LA County Sues Cafe for Violating COVID-19 Restrictions

In a lawsuit against Novo Cafe last week, the Los Angeles County has accused the Italian restaurant, in the city of Westlake Village, of violating COVID-19 health orders and regulations, racking up fines totaling nearly $100,000.

In court documents obtained by The Epoch Times, the county accused Novo Cafe of “putting the health of their workers, customers, and the community at risk.”

Novo Cafe is accused of serving diners both indoors and outdoors despite pandemic restrictions prohibiting it from doing so. The cafe was also accused of operating after its public health permit has been revoked in February 2021, as well as having unmasked staff around customers.

“Last week, the County of Los Angeles filed a lawsuit against Novo Cafe to require compliance with the Health Officer Order. As COVID infections increase, approximately 150 restaurants have reported outbreaks among their staff. It is vitally important that operators of all worksites, including restaurants, to rigorously follow the County’s order that requires workers to wear a surgical or medical grade mask while indoors. We all need to work together to lower the risk of COVID transmission in our community,” a spokesperson for the county told The Epoch Times in an email.

Novo Cafe owner Massimo Forti told the Daily Wire in a Jan. 10 interview that he will not submit to the “illegal mandates” which he deemed “unconstitutional.”

“This fight is about defending our freedoms,” Forti stated, adding that he will not be paying the fines.

Over the past year, the cafe has been issued administrative citations by the LA County Public Health department on 43 counts for violating the health officer order, according to the public health website.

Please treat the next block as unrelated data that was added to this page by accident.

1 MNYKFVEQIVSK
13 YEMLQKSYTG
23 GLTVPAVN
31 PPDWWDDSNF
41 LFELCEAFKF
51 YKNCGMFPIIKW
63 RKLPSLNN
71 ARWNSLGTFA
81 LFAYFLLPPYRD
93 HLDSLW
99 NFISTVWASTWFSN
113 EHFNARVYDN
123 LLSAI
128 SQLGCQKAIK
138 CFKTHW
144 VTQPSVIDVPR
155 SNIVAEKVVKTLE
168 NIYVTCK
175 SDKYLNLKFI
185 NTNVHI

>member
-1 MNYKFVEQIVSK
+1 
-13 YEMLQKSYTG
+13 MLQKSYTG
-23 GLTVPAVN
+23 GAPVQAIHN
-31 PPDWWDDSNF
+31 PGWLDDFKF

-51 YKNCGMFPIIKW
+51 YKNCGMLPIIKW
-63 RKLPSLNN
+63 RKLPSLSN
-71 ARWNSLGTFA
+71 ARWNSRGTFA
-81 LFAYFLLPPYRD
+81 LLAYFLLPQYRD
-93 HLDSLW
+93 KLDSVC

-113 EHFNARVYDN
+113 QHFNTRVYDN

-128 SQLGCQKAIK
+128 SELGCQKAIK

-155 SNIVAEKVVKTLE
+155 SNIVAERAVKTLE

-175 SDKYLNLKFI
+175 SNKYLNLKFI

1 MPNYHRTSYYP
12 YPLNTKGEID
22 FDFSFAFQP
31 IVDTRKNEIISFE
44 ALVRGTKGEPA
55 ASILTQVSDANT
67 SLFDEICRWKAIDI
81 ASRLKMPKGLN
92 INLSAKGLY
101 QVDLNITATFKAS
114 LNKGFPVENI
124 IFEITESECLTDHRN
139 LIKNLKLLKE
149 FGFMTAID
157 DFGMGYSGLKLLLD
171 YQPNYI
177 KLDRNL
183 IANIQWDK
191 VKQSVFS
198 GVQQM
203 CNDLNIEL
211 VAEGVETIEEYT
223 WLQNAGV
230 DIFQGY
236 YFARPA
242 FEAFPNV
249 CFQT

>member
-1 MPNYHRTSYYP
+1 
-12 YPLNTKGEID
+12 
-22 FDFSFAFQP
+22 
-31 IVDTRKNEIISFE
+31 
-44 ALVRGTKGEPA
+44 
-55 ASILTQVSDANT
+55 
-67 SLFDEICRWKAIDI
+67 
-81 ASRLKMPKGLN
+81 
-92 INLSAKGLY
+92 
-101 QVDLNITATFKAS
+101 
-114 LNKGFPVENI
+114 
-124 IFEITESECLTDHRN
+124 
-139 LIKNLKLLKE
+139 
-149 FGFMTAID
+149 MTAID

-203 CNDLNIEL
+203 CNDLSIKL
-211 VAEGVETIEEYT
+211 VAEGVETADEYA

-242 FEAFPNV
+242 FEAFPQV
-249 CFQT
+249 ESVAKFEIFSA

The LA County has also issued violation orders to many other cafes, gyms, schools, and restaurants for breaking COVID-19 rules. One of which, Cronies Sports Grill restaurant in Agoura Hills, was sued by the LA County in January 2021.

According to the City News Service, Cronies paid $10,000 in abatement costs as settlement as well as a $1,375 public health permit fee to reinstate its permit. The restaurant also agreed to pay $25,000 in suspended civil penalties if it breaches the settlement.

The LA County Public Health Department on Jan. 5 issued new masking requirements requiring employees, who work indoors in close contact with others, to be equipped with “well-fitting medical-grade masks, surgical masks, or higher-level respirators, such as N95 or KN95 masks” by Jan. 17.

“These upgraded masks are better at blocking virus particles from going through the mask,” the department stated.

Director of Public Health Barbara Ferrer said that the “explosive spread” of the virus justifies the mask upgrade as well as “postponing” participation in non-essential activities “until community transmission is much reduced.”

In its Jan. 10 COVID-19 update, the Public Health Department reported “good news” that while hospitalizations continue to climb, more than half of COVID-positive hospitalized patients have been hospitalized for reasons other than COVID-19, but are identified to carry COVID-19 when tested.

As of Jan. 10, there were 13 additional deaths and 43,582 new cases of COVID-19 in the LA County.


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